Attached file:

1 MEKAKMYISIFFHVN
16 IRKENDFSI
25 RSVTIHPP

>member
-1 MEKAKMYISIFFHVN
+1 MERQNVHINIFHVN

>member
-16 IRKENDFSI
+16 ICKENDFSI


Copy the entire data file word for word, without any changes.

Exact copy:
1 MEKAKMYISIFFHVN
16 IRKENDFSI
25 RSVTIHPP

>member
-1 MEKAKMYISIFFHVN
+1 MERQNVHINIFHVN

>member
-16 IRKENDFSI
+16 ICKENDFSI